About a year ago, Rachel Meunier, a young nurse with a strong desire for autonomy, launched herself into a somewhat crazy experience: caring for patients in the Far North. It was a seed planted at the beginning of her health studies at college.
Once she received her bachelor’s degree, the young nurse had only one goal: to put everything in place to be ready to venture into a very remote region. “I wanted to discover new cultures and take a fresh look at health care,” she says.
But to head to the North, you need experience, and not just any experience. The lack of doctors — they go to the clinics once a month — gives these health workers great autonomy. They therefore find themselves with an expanded role, allowing them to take actions that only doctors are allowed to do in normal times.
After completing an internship in Senegal and India, working in emergency and then holding a position in social pediatrics in Montreal North, within two years Rachel Meunier felt ready for this challenge that had been burning inside her for so long.
After the Solution Nursing agency, specializing in the North, recruited her, she underwent training for about a month and a half to prepare her for what lay ahead. For her part, she read a wealth of information about life in the Aboriginal communities.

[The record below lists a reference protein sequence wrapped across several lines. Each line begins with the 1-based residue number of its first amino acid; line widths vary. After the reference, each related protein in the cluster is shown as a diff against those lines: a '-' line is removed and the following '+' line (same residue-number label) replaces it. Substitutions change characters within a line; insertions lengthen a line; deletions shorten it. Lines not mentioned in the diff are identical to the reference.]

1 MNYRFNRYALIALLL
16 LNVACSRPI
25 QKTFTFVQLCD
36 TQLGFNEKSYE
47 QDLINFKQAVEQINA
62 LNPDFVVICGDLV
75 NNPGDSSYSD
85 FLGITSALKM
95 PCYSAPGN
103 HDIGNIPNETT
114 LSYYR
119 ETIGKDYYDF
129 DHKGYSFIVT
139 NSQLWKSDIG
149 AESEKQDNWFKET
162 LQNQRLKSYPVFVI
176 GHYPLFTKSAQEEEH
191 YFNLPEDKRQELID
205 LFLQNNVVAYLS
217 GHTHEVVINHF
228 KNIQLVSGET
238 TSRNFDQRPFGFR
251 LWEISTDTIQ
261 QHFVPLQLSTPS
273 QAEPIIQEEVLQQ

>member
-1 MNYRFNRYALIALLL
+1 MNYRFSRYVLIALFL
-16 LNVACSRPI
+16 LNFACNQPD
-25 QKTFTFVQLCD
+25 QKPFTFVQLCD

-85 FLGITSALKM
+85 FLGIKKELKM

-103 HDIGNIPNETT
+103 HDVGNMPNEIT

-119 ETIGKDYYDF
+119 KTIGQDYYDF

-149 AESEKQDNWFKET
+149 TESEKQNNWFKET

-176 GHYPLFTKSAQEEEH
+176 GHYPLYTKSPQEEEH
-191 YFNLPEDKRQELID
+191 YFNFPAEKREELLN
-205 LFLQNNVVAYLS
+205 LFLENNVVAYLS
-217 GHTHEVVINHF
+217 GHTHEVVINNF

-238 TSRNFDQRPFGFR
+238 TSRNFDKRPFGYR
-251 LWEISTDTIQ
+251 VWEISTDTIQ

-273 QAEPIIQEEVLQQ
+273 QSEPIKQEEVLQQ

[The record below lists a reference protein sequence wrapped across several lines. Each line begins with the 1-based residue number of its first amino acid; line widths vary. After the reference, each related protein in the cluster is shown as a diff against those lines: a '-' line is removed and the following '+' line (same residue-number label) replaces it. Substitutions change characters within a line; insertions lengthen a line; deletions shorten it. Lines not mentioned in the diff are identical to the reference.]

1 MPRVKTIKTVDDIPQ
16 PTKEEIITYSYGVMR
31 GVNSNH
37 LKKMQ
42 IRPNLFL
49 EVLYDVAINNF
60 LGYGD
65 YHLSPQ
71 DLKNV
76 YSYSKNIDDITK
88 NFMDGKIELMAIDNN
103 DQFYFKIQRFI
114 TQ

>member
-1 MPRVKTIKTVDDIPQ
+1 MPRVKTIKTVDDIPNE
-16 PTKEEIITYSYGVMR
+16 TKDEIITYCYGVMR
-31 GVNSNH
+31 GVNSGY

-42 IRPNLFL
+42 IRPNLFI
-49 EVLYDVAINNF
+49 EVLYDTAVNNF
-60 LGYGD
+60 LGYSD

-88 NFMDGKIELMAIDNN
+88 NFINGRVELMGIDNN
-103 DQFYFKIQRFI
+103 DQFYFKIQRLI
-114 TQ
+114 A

For a year, Rachel Meunier has been travelling from village to village. She has learned a lot about Aboriginal culture and languages. She is earning a good salary, has flexible hours and chooses the villages she wants to go to.
These are just some of the benefits of working in Nunavik as a nurse. Many more can be added to this list, such as the transport provided and furnished lodging. There is plenty of time off: “We work for a month, then have a month of vacation. We’re the ones who choose. Some work for two months, then leave for a month. At the end of the year, there has been nearly four months of vacation. But it is a demanding job, both physically and mentally. You need this rest period to recharge your batteries,” she says.
Working with an agency is different, however, from nurses hired directly be health centres. The health centres contribute to pension funds, have paid vacations and plane tickets for them and their spouse.
“I would not suggest going there if the objective is to make money,” says Rachel. “It can harm the communities. I have always been well received. But we can be an irritant. We are white people coming into their communities, just the same…”
A year after leaving, she has no regrets about having embarked on this experience.
“It taught me a lot. You work on yourself, on your stress. There are villages with no internet access. You reconnect with nature. It’s also a completely different pace of life. We tend to project ourselves into the future. The Inuit live in the present moment.”
Entranced by the tundra and landscapes as far as the eye can see, Rachel Meunier plans to work for several more years in Nunavik.